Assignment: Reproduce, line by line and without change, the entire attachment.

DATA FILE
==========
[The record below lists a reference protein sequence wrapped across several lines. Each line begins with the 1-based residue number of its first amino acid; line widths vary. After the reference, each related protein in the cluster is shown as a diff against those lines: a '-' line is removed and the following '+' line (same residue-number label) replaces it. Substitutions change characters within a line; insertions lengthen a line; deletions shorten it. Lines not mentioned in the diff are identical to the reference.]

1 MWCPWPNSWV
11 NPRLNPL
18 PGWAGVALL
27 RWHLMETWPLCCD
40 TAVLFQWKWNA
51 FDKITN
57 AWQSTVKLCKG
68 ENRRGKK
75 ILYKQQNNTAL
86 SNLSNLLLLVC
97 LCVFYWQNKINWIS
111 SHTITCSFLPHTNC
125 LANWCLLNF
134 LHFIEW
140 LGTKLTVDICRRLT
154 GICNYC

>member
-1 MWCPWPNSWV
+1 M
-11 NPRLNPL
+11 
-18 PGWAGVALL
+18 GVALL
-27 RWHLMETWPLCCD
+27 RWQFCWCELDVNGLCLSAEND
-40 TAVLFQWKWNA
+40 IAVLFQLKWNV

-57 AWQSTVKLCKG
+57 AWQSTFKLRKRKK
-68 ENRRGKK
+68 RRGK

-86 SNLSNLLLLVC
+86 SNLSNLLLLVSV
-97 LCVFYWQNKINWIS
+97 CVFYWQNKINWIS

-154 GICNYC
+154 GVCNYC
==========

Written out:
[The record below lists a reference protein sequence wrapped across several lines. Each line begins with the 1-based residue number of its first amino acid; line widths vary. After the reference, each related protein in the cluster is shown as a diff against those lines: a '-' line is removed and the following '+' line (same residue-number label) replaces it. Substitutions change characters within a line; insertions lengthen a line; deletions shorten it. Lines not mentioned in the diff are identical to the reference.]

1 MWCPWPNSWV
11 NPRLNPL
18 PGWAGVALL
27 RWHLMETWPLCCD
40 TAVLFQWKWNA
51 FDKITN
57 AWQSTVKLCKG
68 ENRRGKK
75 ILYKQQNNTAL
86 SNLSNLLLLVC
97 LCVFYWQNKINWIS
111 SHTITCSFLPHTNC
125 LANWCLLNF
134 LHFIEW
140 LGTKLTVDICRRLT
154 GICNYC

>member
-1 MWCPWPNSWV
+1 M
-11 NPRLNPL
+11 
-18 PGWAGVALL
+18 GVALL
-27 RWHLMETWPLCCD
+27 RWQFCWCELDVNGLCLSAEND
-40 TAVLFQWKWNA
+40 IAVLFQLKWNV

-57 AWQSTVKLCKG
+57 AWQSTFKLRKRKK
-68 ENRRGKK
+68 RRGK

-86 SNLSNLLLLVC
+86 SNLSNLLLLVSV
-97 LCVFYWQNKINWIS
+97 CVFYWQNKINWIS

-154 GICNYC
+154 GVCNYC